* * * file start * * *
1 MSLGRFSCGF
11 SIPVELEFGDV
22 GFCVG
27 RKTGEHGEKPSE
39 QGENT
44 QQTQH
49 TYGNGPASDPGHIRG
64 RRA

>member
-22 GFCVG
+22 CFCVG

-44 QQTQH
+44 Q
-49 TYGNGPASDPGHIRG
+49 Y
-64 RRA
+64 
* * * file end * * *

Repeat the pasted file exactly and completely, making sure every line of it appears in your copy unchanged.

1 MSLGRFSCGF
11 SIPVELEFGDV
22 GFCVG
27 RKTGEHGEKPSE
39 QGENT
44 QQTQH
49 TYGNGPASDPGHIRG
64 RRA

>member
-22 GFCVG
+22 CFCVG

-44 QQTQH
+44 Q
-49 TYGNGPASDPGHIRG
+49 Y
-64 RRA
+64 